Greece belatedly looks at homework –

BERLIN, GERMANY - JUNE 21:  In this photo illu...

BERLIN, GERMANY – JUNE 21: In this photo illustration a one Euro coin stands on Euro currency bills on June 21, 2011 in Berlin, Germany. Eurozone finance ministers are currently seeking to find a solution to Greece’s pressing debt problems, including the prospect of the country’s inability to meet its financial obligations unless it gets a fresh, multi-billion Euro loan by July 1. Greece’s increasing tilt towards bankruptcy is rattling worldwide financial markets, and leading economists warn that bankruptcy would endanger the stability of the Euro and have dire global consequences. (Image credit: Getty Images via @daylife)

Academy of Athens (modern)

Academy of Athens (modern) (Photo credit: Wikipedia)

Financial Times

Financial Times (Photo credit: henry…)

Coat of arms of Greece since 7 June 1975.

Coat of arms of Greece since 7 June 1975. (Photo credit: Wikipedia)

…………………………………………………………..This is an excellent editorial article from the FT. Check it out!

Greece belatedly looks at homework –

After two years of the Greek Governments making promises, taking the money and not delivering, here is perhaps an honorable Government with a credible plan to look for a two-year austerity extension? The questions are:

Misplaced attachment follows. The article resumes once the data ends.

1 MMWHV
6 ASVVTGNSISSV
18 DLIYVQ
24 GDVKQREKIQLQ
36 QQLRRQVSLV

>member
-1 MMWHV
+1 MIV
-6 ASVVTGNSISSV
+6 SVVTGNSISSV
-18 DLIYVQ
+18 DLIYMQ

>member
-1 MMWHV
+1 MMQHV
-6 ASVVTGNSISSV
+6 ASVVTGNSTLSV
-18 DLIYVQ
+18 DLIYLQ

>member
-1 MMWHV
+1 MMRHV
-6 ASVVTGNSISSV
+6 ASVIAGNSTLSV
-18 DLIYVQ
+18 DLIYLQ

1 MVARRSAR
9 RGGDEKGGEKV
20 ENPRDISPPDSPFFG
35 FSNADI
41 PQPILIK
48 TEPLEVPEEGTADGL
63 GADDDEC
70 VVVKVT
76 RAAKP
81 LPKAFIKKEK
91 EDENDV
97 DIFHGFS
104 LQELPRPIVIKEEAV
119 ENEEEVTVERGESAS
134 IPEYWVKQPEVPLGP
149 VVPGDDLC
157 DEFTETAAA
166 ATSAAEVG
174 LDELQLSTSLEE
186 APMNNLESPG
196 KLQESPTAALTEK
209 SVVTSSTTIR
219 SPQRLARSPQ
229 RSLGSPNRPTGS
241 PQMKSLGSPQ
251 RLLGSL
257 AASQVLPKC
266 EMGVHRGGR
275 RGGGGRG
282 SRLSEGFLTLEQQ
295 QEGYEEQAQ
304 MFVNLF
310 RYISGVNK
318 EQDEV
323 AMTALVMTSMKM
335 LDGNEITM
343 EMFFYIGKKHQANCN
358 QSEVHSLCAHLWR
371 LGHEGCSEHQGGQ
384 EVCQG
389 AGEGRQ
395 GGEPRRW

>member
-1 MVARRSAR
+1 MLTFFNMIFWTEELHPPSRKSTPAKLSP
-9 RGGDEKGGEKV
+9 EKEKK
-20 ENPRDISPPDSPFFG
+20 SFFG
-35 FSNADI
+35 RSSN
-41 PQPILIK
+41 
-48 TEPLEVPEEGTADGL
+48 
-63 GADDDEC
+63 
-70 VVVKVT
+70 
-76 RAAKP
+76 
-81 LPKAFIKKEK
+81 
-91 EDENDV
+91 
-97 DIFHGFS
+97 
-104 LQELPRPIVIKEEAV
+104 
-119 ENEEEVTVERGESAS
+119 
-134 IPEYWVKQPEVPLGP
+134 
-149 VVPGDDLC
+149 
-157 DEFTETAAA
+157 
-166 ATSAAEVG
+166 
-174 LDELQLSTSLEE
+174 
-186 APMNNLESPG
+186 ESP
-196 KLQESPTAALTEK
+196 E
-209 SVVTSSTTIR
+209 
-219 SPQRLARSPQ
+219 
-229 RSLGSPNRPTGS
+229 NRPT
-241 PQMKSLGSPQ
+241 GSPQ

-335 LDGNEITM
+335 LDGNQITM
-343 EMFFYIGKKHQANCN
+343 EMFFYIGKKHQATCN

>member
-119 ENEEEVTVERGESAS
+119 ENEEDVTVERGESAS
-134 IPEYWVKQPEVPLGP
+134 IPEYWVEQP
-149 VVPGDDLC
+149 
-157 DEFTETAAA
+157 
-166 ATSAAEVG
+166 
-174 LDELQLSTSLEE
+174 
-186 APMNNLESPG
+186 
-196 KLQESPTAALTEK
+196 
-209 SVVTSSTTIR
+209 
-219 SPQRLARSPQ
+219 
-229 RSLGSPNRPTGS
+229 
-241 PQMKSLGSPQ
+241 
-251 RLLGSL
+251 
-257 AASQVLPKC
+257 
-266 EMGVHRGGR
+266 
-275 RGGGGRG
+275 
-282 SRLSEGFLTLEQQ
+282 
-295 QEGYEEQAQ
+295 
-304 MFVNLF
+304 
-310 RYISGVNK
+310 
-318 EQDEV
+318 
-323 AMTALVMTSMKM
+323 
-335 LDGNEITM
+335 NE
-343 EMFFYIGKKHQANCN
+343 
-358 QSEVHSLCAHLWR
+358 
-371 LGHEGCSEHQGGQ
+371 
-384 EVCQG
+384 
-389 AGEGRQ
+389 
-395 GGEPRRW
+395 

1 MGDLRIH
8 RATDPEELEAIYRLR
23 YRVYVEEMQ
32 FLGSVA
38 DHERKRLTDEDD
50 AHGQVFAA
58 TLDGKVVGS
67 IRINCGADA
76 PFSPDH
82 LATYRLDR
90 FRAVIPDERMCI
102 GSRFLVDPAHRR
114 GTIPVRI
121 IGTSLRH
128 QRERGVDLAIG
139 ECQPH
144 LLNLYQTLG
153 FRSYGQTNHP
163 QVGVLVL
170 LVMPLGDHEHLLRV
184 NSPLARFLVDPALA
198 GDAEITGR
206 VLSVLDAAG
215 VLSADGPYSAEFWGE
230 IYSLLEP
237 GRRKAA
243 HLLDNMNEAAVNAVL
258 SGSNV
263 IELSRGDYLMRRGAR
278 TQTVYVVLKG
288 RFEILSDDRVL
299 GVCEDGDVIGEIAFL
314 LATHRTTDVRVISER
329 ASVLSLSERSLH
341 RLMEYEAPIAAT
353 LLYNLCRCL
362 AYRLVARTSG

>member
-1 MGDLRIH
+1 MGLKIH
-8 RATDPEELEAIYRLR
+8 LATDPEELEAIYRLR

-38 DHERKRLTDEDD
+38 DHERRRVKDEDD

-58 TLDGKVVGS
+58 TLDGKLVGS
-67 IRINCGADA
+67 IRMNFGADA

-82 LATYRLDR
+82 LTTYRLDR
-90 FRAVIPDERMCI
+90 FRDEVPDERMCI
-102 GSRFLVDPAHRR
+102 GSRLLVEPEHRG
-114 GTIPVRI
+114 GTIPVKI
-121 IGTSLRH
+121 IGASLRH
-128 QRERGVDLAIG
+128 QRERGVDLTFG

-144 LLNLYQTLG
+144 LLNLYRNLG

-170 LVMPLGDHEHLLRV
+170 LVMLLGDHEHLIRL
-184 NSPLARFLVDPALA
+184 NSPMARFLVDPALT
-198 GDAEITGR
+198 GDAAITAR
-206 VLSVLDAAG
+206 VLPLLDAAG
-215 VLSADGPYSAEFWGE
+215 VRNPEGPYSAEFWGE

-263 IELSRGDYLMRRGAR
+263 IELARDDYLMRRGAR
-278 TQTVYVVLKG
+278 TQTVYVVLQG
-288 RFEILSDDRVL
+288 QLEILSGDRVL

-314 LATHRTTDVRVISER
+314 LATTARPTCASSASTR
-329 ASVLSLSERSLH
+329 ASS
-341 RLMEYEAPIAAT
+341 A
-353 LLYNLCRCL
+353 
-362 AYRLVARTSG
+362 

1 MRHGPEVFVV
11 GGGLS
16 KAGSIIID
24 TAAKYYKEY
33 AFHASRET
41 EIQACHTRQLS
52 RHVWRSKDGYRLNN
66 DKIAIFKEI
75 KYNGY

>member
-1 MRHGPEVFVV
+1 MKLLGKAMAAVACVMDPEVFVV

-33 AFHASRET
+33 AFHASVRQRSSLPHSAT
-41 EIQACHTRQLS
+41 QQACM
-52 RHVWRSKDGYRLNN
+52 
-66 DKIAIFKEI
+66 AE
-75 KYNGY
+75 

1. Is it too little, too late for Greece’s creditors?
  2. Will the creditors play “hard-ball” precipitating a Greek exit from the Euro. and a larger “haircut” on their loan capital?

This is a really tough call, given the political hardening in Germany but if I were a betting man (which I’m not), I do not believe that Germany is yet ready to “take a big hit” with contingent risks of contagion to other Mediterranean countries.

What do you think?

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Greek banks bid for Crédit Agricole unit –


Crédit Agricole (cycling team)

Crédit Agricole headquarters : 91-93 boulevard...
Crédit Agricole headquarters : 91-93 boulevard Pasteur, Paris 15th arr., France (Photo credit: Wikipedia)

This is a very interesting story reported in the FT. Check it out!

Greek banks bid for Crédit Agricole unit –

What really caught my attention was the following comment in the FT article:

Crédit Agricole’s €23bn of Greek loans make the French lender the foreign bank with most at risk should Greece leave the euro.

Personally, I was encouraged that three major Greek banks are ready to go head-to-head to buy Credit Agricole’s Greek subsidiary. Clearly the Greek banks think that it’s a good investment, so perhaps they can see better times ahead in Greece?

Clearly for Credit Agricole and the French Government, the $23bn of dodgy Greek loans are a major embarrassment.

What do you think of this story?


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